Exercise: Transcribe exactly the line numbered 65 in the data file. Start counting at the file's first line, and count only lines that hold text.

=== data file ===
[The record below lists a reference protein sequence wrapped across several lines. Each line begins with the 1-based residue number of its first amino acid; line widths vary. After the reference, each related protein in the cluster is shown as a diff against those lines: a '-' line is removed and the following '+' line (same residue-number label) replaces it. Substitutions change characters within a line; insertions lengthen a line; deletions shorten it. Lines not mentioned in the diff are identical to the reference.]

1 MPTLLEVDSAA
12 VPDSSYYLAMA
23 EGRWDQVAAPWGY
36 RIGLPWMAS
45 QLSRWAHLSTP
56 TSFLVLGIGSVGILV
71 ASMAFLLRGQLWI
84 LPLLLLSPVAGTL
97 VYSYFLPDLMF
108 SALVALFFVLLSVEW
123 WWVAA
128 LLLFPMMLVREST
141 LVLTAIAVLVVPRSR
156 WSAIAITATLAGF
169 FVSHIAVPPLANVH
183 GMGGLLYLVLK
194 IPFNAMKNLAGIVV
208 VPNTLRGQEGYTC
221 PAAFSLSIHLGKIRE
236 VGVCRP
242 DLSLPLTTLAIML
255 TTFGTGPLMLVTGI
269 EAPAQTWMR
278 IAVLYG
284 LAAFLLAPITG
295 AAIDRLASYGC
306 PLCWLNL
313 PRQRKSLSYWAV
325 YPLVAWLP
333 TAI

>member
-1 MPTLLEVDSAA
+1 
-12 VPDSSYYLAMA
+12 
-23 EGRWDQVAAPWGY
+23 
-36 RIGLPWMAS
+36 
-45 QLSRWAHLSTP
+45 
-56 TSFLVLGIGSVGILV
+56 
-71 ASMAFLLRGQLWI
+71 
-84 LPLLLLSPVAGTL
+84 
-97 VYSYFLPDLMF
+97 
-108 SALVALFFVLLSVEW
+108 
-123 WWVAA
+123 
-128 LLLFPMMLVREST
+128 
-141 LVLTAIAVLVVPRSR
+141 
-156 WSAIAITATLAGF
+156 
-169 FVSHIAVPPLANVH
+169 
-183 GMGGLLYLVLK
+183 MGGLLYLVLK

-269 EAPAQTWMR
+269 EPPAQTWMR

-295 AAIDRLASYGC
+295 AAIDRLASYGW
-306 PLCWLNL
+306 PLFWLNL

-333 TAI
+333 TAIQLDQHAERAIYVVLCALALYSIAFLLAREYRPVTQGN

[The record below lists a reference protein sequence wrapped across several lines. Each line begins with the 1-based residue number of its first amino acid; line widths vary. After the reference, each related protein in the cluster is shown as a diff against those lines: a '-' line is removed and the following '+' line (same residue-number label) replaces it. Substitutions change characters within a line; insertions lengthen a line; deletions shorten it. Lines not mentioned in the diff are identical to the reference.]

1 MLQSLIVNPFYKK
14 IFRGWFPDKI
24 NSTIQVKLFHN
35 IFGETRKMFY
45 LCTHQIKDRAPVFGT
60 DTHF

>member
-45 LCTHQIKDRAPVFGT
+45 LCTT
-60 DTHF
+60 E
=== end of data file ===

-269 EAPAQTWMR